benefit on which their claim is based, is disputed by their employers. In other
words, the Labour Court may enquire into all such acts or disputes which are
incidental to the main dispute, [588 C-D] (iii) Section 25C provides for the
measure of compensation to be awarded in cases of lay off of workers.
The claim to compensation of every workman
who is laid off is one which arises under the statute itself and s. 25C,
provides for a benefit to the workman which is capable of being computed in
terms of money under s. 33C(2), of the Act. The scheme of the Act is that an
individual workman can approach a labour court for computation of compensation
in terms of s. 25C of the Act and he is not concerned to see whether other
co-workers will adopt the same course or not.
The fact that a number of workers make claims
of identical nature cannot make any difference to the individual workman who
prefers the claim, The mere fact that a large number of persons makes a claim,
of the same nature against the employer does not change the nature of the
dispute so as to take it out of the pale of s. 7 of the Act and render the
dispute one which can only be dealt with by an industrial tribunal. [588 E-H]
Central Bank of India Ltd. v. P. S. Rajagopalan,  3 S.C.R. 140,
followed., Mining Engineer v. Rameshwar,  1 S.C.R. 140, U.P.Electric
Supply Co. v. R. K. Shukla,  1 S.C.R. 507, Ramkrishna Ramnath v.
Presiding Officer, Nagpur,  2 L.L.J. 306 and Sawatram Mills v. Baliram,
 1 S.C.R.
764, referred to and distinguished.
CIVIL APPELLATE JURISDICTION: Civil Appeals
Nos. 2136 and 2295 of 1966.
Appeals from the judgment and order dated
February 2, 1965 of the Bombay High Court, Nagpur Bench in Special Civil
Applications Nos. 246 of 1964 and 84 of 1963 respectively.
G. B. Pai, P. C. Bhartari, J. B. Dadachanji,
0. C. Mathur and Ravinder Narain, for the appellant (in C.A. No. 2136 of 1966).
S. V. Gupte, C. N. Nagle and A. G.
Ratnaparkhi, for the appellant (in C.A. No. 2295 of 1966).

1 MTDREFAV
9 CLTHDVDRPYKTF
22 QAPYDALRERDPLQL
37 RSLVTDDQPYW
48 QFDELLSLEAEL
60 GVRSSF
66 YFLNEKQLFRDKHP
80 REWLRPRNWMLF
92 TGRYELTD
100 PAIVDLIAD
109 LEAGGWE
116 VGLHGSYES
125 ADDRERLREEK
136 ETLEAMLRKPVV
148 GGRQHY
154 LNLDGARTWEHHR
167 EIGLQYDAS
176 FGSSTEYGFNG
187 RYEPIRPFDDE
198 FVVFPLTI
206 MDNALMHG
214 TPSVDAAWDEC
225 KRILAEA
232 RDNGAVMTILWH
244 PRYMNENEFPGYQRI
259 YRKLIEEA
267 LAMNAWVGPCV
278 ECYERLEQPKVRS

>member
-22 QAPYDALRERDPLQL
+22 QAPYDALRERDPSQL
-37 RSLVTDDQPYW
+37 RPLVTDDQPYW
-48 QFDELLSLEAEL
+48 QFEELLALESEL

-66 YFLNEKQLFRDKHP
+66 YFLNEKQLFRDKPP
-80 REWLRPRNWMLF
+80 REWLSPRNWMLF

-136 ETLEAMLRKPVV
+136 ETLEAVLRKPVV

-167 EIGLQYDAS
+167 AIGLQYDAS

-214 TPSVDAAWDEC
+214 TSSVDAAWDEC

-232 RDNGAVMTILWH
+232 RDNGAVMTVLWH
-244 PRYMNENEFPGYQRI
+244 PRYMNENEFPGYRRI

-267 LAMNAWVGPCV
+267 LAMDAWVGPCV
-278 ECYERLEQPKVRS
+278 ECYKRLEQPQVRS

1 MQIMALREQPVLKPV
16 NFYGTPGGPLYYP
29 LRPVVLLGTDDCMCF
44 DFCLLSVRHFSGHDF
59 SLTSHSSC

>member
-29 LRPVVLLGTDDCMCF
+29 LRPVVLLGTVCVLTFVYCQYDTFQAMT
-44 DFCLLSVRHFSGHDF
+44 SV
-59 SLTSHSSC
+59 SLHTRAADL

M. C. Bhandare, F. P. Sathe, Praveen Pareek,
Vineet Kumar and Indira Jai Singh, for respondents Nos. 131 to 142, 144 to 478,
480 to 488, 490 and 492 (in C.A. No. 2136 of 1966).
The Judgment of the Court was delivered by
Mitter, J. The main question in these two appeals by certi ficate is, whether
the Labour Court bad jurisdiction to entertain the application for lay-off
compensation under s.
33-C(2) of the Industrial Disputes Act. The
appellant in the first appeal is a 582 limited company which is now under
liquidation while the appellant in the second is a partnership firm, the
respondents in the two appeals being the Labour Court and different groups of
The facts are as follows. In Hinganghat there
was a textile mill known as R. B. Bansilal Abirchand Mills which used to employ
about 1000 men. The mill was owned by the firm, the appellant in the Second
appeal. A fire broke out in the mill on March 27, 1959 doing appreciable damage
to some of the machines. The employers put up a notice under their Standing
Order No. 19 on March 28, 1959 to the effect that the fire of the previous
night had caused heavy loss and extensive damage to the departments rendering
the mill's working impracticable until necessary repairs and adjustments were
carried out. The employees were however to note that the folding and workshop
departments would continue to work as usual and notice of resumption of mill's
working would be posted after necessary adjustment and repairs were carried